A cheek swab and some paperwork. That’s it.
In as little as 10 minutes, you can join a registry that allows you to be a potential bone marrow or peripheral blood-cell donor for someone who needs a transplant to survive.
Debi Drake, a registered nurse at Saint Alphonsus Regional Medical Center, and her husband have been on the national marrow donor registry — also called Be The Match Registry — for about 15 years. She’s been called once about being a possible match, and her husband has been called a couple of times.
“It’s never panned out,” the 57-year-old nurse said Sunday.
When Kip Higby, a friend of Drake’s, was found to have leukemia in April, Drake decided that it was time to raise awareness in the Treasure Valley about the national bone marrow program.
“There’s a lot more people who need bone marrow donors than have them. The more people we can get on the registry, the better,” Drake said.
Local residents ages 18 to 60 can participate in a bone marrow drive from 11 a.m. to 4 p.m. Friday in McCleary Auditorium at Saint Alphonsus in Boise. No appointment is needed.
The matching process involves finding a donor who has the same six to 10 human leukocyte antigen proteins, or markers, as the patient.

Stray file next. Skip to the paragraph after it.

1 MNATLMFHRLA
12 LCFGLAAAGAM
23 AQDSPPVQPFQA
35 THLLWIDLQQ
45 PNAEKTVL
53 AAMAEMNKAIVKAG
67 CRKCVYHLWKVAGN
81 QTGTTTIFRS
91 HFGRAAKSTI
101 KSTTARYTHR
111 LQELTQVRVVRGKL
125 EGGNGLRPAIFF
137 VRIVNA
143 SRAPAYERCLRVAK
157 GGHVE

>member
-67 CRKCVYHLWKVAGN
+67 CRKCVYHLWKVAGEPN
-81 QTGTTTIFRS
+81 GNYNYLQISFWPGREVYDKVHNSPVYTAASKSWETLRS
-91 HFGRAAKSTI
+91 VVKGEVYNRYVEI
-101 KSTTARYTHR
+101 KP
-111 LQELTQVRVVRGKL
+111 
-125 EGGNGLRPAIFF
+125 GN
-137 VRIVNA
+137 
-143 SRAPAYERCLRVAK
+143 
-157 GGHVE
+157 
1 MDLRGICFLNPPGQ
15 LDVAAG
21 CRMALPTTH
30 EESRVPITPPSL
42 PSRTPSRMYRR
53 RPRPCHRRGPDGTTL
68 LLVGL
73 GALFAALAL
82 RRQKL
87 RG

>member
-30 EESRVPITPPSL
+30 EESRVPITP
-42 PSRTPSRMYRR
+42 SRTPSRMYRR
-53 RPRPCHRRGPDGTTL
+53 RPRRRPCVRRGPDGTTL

Higby, 41, is a Boise police sergeant who is the supervisor of the special victims unit and bomb squad. He waited about a month before a match was found for him.
“It’s a man who is 29, and he’s somewhere in Europe,” Higby said.
He will travel to Seattle for the procedure because there are no transplant centers for unrelated donors in Idaho.
Doctors diagnosed Higby as having acute myeloid leukemia on April 4. Two of his siblings were tested first — experts say that there’s a 25 percent chance that any sibling will be a match. Seventy percent of patients do not find a match in their families, though, according to the National Bone Marrow Donor Program.
Higby’s siblings “didn’t match close enough,” he said.
Drake said as many as 500 people from the public safety community plan to participate in Friday’s drive to help those who need transplants, like Higby.
Bone marrow donation is a surgical procedure — a needle is used to withdraw marrow from the pelvic bones. Anesthesia is used for the extraction, but there is usually some residual lower back pain for a few days.
Peripheral blood-cell donation involves removing blood from the donor’s arm with a needle.
Learn more about the Be The Match Registry and health guidelines online at marrow.org. Katy Moeller: 377-6413